Civil society welcomes DENR’s progressive statements in 2016 Climate Talks
Civil society organizations and environmental groups lauded Department of Environment and Natural Resources (DENR) Secretary Gina Lopez for issuing progressive demands in the high-level segment of the 2016 Climate Talks held in Marrakesh, Morocco.
Lopez urged world leaders who attended the annual Conference of Parties to the United Nations Framework Convention on Climate Change (UNFCC) to pursue ‘precise’ mechanisms in achieving the aspirational target of 1.5 degree Celsius global average temperature.
“The situation is clear,” said Lopez. “Anything more than 1.5 degrees will destroy possibilities for quality of life.”
Sanlakas Secretary General Atty. Aaron Pedrosa stated that such pronouncements from the Philippines, one of the most vulnerable countries when it comes to climate-induced disasters, are necessary as the current Nationally Determined Contributions (NDCs) by countries are insufficient to achieve the 1.5 degree target.
“The statement of Sec. Lopez against the ‘indecisive ambiguity’ of the Paris Agreement is welcomed as at present, the aggregated contributions of countries across the globe are set to increase global temperature to 3 to 6 degrees Celsius,” said Pedrosa. “Precise mechanisms for measuring action and accountability are needed considering that a 2-degree warming is already unacceptable for the Philippines, which already suffered unspeakable devastation from Yolanda in a 0.8 degree world, current commitments are nothing less than a death sentence,” he added.
US, EU and rich countries must pay
Echoing a previous statement made by President Rodrigo Duterte, Pedrosa reiterated that “rich, developed countries must be the first to foot the bill.”
Pedrosa in particular blasted developed countries who fail to reflect their historical climate responsibility in their NDCs. “While most developing countries, including the Philippines and even China, have gone above and beyond what is required from them in their NDCs, countries which have prospered for centuries at the expense of the environment and climate refuse to take responsbility by leading decarbonization and leading climate finance,” he said.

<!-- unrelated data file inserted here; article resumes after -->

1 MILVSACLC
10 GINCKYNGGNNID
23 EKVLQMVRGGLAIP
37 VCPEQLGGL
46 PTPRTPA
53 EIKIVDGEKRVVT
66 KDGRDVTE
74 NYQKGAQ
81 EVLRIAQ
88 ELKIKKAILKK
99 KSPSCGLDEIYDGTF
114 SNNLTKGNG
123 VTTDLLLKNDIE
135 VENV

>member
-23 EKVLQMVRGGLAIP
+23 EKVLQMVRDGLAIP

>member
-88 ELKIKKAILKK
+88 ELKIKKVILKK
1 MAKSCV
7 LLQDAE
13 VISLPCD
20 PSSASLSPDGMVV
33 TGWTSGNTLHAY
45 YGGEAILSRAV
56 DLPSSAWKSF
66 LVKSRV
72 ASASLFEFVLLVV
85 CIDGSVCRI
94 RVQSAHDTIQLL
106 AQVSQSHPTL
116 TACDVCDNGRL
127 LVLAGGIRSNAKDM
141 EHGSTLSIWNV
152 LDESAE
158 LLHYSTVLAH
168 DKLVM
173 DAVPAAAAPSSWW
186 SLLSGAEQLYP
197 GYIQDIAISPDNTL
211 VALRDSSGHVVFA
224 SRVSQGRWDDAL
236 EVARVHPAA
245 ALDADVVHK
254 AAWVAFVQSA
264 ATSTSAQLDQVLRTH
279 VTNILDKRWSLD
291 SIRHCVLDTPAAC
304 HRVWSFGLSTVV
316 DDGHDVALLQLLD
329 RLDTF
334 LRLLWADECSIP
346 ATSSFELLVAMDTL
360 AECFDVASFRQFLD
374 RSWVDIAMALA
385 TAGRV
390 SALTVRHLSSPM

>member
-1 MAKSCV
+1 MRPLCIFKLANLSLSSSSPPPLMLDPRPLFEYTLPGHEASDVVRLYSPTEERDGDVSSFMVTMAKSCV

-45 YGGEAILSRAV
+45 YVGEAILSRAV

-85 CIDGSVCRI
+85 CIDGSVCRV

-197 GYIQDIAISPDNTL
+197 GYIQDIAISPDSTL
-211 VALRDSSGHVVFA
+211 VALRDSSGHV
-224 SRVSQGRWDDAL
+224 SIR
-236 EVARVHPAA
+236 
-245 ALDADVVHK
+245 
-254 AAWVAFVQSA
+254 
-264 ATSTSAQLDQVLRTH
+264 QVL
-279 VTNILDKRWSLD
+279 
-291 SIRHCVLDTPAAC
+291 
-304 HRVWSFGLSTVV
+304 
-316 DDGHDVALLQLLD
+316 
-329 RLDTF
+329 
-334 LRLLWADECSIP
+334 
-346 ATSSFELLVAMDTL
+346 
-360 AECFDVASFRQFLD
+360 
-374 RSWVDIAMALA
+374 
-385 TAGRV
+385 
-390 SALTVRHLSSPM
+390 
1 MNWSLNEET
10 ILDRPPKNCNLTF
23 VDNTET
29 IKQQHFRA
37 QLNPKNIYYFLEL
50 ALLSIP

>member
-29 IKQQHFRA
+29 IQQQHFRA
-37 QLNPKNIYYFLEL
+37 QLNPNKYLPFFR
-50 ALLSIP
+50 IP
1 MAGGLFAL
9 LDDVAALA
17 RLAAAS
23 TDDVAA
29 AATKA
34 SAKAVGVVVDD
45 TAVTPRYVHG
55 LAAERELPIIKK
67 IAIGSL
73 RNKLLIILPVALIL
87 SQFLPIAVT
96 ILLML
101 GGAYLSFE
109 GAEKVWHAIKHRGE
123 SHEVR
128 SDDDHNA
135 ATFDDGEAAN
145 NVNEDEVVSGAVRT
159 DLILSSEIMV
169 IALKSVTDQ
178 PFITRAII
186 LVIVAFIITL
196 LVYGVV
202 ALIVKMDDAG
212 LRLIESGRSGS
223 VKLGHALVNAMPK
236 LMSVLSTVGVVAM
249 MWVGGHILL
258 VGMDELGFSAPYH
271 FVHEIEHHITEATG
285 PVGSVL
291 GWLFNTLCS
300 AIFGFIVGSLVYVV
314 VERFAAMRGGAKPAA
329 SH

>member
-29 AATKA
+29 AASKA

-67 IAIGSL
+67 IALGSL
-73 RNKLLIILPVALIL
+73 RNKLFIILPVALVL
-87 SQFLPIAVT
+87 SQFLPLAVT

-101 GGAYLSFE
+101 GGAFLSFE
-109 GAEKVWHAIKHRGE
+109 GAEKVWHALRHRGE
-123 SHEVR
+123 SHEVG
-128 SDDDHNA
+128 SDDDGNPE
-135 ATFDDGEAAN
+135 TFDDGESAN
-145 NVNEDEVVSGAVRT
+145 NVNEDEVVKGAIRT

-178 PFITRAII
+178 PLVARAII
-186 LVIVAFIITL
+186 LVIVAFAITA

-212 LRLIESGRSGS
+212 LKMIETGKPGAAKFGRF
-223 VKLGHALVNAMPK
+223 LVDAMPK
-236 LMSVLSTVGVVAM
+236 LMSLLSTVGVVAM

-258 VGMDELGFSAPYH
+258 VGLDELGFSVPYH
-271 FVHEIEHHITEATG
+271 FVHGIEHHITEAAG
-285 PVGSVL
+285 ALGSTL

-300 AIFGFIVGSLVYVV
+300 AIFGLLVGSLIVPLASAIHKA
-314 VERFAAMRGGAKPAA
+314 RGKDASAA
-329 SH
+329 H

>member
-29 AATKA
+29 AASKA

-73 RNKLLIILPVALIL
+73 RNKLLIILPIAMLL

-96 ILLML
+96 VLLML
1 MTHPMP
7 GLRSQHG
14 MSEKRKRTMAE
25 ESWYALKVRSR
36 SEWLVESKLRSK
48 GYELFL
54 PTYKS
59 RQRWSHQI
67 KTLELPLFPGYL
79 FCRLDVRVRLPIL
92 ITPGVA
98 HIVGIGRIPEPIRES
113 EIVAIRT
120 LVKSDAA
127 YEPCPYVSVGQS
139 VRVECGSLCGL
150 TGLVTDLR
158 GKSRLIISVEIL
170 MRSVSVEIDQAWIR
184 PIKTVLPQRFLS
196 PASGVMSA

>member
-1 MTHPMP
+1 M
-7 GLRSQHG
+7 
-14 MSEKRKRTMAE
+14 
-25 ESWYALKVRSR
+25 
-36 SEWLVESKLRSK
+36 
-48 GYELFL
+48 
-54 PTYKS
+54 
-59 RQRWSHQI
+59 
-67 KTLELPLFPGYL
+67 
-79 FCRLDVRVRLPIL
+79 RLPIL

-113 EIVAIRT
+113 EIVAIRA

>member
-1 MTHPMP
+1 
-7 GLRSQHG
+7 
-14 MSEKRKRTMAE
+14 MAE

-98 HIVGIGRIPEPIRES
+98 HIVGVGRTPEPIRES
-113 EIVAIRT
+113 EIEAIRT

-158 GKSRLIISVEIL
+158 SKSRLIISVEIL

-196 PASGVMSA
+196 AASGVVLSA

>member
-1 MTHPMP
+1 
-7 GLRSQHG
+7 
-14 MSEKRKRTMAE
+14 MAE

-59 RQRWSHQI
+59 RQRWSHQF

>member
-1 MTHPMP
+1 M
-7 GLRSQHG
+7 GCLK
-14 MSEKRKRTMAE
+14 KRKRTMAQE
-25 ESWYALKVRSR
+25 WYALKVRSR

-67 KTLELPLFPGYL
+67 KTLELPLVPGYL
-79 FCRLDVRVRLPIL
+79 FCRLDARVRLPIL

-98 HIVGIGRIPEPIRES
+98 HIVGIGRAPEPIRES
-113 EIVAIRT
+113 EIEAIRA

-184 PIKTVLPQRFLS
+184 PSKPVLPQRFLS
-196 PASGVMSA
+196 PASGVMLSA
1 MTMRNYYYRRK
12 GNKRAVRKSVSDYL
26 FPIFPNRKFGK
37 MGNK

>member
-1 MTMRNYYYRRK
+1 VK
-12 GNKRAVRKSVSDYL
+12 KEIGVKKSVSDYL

Pedrosa, who heads the Energy Working Group of the Philippine Movement for Climate Justice (PMCJ), pointed out that scientifically, in order to achieve the 1.5 degree target, it is not enough for industrialized countries like the US and UK to completely abandon dirty fuel sources like coal.
“Part of their responsibility is to provide compensation to developing countries, in the form of support for adaptation and mitigation efforts, as well as technology for us to quickly decarbonize as well,” he stated.
Coal will doom the climate, groups say
Green Thumb Coalition (GTC) Convenor and Center for Energy, Ecology and Development (CEED) Head Convenor Gerry Arances lauded Sec. Lopez for emphasizing what the Philippines has to lose with the status quo.
“Our biodiversity, our livelihood and the survival of our families and future generations are indeed at stake,” said Arances. “Which is why we need a deal which drastically changes the playing field in order to realize the 1.5 degree target,” he stated.
Arances said that at present, while investments on coal – one of the leading sources of carbon emissions – are declining globally, coal investors who aim to expand and construct new coal projects have their eyes on the Southeast Asian region.
“In the Philippines alone, there are 41 existing boiler units of coal-fired power plants (CFPPs) with 69 more in the pipeline.,” said Arances. “This is despite the fact that coal is increasingly becoming stranded assets, meaning that as risks drive coal technology to be abandoned, citizens would have to pay more to keep proposed coal plants running for the next two decades,” he added.
Arances pointed out that without divestment from coal, the ambitious targets and the actions the Philippines committed to will mean nothing. “Despite the progressive statement of the DENR Secretary on ambitious actions, here in our own backyard, the Department of Energt is encouraging even more coal investments,” he emphasized.
“Dirty, deadly and costly fuel sources like coal will cost us our climate and survival. Either we end it or it ends us,” said Arances. Arances instead encouraged the Duterte administration to pursue a coherent policy on energy, development and the environment.
“Tapping into our vast renewable energy potential, amounting to more than 250,000 MW, is enough to drive sustainable development,” Arances said. “The state of the climate and the dangers, costs and risks posed by dirty energy leads us to do one thing, and that is to create a more sustainable, clean energy system to secure survival and development for us and the future generations,” he concluded.